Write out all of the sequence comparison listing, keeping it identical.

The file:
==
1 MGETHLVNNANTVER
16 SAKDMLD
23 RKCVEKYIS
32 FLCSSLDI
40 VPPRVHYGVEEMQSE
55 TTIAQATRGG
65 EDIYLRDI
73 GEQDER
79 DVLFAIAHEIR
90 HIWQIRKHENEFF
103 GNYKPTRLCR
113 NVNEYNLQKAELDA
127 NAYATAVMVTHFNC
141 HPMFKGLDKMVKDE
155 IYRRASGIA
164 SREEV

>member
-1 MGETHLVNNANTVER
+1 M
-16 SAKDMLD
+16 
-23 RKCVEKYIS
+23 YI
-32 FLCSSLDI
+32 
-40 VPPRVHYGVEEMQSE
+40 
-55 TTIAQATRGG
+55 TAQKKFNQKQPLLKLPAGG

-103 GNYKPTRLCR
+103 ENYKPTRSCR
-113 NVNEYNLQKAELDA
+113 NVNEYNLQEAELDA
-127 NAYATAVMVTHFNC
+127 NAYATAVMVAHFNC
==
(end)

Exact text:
1 MGETHLVNNANTVER
16 SAKDMLD
23 RKCVEKYIS
32 FLCSSLDI
40 VPPRVHYGVEEMQSE
55 TTIAQATRGG
65 EDIYLRDI
73 GEQDER
79 DVLFAIAHEIR
90 HIWQIRKHENEFF
103 GNYKPTRLCR
113 NVNEYNLQKAELDA
127 NAYATAVMVTHFNC
141 HPMFKGLDKMVKDE
155 IYRRASGIA
164 SREEV

>member
-1 MGETHLVNNANTVER
+1 M
-16 SAKDMLD
+16 
-23 RKCVEKYIS
+23 YI
-32 FLCSSLDI
+32 
-40 VPPRVHYGVEEMQSE
+40 
-55 TTIAQATRGG
+55 TAQKKFNQKQPLLKLPAGG

-103 GNYKPTRLCR
+103 ENYKPTRSCR
-113 NVNEYNLQKAELDA
+113 NVNEYNLQEAELDA
-127 NAYATAVMVTHFNC
+127 NAYATAVMVAHFNC